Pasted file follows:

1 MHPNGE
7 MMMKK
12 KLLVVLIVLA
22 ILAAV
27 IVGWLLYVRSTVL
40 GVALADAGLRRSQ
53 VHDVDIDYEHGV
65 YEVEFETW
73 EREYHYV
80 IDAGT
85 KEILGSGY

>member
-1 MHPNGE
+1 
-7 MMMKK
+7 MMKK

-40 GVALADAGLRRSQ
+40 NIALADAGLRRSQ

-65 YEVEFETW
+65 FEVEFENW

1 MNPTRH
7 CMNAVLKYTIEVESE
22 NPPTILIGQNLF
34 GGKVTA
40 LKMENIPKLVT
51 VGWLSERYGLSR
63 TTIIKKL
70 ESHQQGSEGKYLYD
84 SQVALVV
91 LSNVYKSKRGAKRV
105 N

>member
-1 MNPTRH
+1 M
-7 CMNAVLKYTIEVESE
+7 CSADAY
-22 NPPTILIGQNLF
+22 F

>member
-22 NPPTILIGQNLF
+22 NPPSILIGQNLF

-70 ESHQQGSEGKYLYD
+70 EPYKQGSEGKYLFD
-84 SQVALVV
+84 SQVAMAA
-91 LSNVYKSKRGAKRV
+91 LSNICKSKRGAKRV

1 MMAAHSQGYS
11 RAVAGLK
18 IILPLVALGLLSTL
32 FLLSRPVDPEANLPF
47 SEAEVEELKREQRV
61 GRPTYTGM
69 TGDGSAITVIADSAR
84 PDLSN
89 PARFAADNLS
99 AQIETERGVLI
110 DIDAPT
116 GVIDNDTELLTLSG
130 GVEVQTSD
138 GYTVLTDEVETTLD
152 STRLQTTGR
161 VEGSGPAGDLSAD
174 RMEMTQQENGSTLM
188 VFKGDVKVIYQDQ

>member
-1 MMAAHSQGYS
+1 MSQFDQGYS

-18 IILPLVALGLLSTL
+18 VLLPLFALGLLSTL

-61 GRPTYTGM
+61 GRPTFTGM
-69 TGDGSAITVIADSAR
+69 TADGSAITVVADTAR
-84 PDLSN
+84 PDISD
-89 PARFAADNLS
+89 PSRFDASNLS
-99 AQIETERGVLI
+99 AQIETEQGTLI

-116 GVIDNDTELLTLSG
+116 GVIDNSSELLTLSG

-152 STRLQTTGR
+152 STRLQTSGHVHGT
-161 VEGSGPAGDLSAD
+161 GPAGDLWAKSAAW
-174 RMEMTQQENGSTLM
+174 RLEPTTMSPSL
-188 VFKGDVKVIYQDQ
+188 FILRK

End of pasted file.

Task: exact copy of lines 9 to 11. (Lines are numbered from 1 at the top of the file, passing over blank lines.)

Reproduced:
73 EREYHYV
80 IDAGT
85 KEILGSGY